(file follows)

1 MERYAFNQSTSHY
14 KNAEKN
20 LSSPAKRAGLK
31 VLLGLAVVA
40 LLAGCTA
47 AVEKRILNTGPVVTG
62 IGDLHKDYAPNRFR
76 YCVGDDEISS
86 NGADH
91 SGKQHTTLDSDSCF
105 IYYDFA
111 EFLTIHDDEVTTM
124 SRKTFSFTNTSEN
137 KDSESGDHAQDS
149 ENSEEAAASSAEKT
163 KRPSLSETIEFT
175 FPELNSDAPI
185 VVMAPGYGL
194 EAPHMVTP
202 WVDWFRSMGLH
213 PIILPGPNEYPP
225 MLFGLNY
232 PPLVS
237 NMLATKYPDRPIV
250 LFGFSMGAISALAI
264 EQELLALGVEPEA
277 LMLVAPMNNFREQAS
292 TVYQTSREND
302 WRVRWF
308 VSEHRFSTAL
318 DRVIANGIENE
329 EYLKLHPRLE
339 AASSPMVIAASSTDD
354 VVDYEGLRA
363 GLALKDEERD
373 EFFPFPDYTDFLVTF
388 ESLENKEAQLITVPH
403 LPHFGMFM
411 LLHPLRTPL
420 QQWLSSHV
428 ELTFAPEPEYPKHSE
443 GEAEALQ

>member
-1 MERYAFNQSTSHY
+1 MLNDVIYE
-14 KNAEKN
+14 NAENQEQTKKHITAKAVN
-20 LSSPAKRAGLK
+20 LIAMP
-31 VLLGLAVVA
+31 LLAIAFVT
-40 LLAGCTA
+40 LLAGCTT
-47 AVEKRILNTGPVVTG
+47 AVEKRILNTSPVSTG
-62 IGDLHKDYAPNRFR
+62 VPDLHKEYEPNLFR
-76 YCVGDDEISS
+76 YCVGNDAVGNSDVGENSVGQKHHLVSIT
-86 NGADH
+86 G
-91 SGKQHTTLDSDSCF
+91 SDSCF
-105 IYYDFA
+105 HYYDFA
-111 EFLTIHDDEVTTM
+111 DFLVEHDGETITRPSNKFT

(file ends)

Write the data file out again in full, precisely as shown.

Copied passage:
1 MERYAFNQSTSHY
14 KNAEKN
20 LSSPAKRAGLK
31 VLLGLAVVA
40 LLAGCTA
47 AVEKRILNTGPVVTG
62 IGDLHKDYAPNRFR
76 YCVGDDEISS
86 NGADH
91 SGKQHTTLDSDSCF
105 IYYDFA
111 EFLTIHDDEVTTM
124 SRKTFSFTNTSEN
137 KDSESGDHAQDS
149 ENSEEAAASSAEKT
163 KRPSLSETIEFT
175 FPELNSDAPI
185 VVMAPGYGL
194 EAPHMVTP
202 WVDWFRSMGLH
213 PIILPGPNEYPP
225 MLFGLNY
232 PPLVS
237 NMLATKYPDRPIV
250 LFGFSMGAISALAI
264 EQELLALGVEPEA
277 LMLVAPMNNFREQAS
292 TVYQTSREND
302 WRVRWF
308 VSEHRFSTAL
318 DRVIANGIENE
329 EYLKLHPRLE
339 AASSPMVIAASSTDD
354 VVDYEGLRA
363 GLALKDEERD
373 EFFPFPDYTDFLVTF
388 ESLENKEAQLITVPH
403 LPHFGMFM
411 LLHPLRTPL
420 QQWLSSHV
428 ELTFAPEPEYPKHSE
443 GEAEALQ

>member
-1 MERYAFNQSTSHY
+1 MLNDVIYE
-14 KNAEKN
+14 NAENQEQTKKHITAKAVN
-20 LSSPAKRAGLK
+20 LIAMP
-31 VLLGLAVVA
+31 LLAIAFVT
-40 LLAGCTA
+40 LLAGCTT
-47 AVEKRILNTGPVVTG
+47 AVEKRILNTSPVSTG
-62 IGDLHKDYAPNRFR
+62 VPDLHKEYEPNLFR
-76 YCVGDDEISS
+76 YCVGNDAVGNSDVGENSVGQKHHLVSIT
-86 NGADH
+86 G
-91 SGKQHTTLDSDSCF
+91 SDSCF
-105 IYYDFA
+105 HYYDFA
-111 EFLTIHDDEVTTM
+111 DFLVEHDGETITRPSNKFT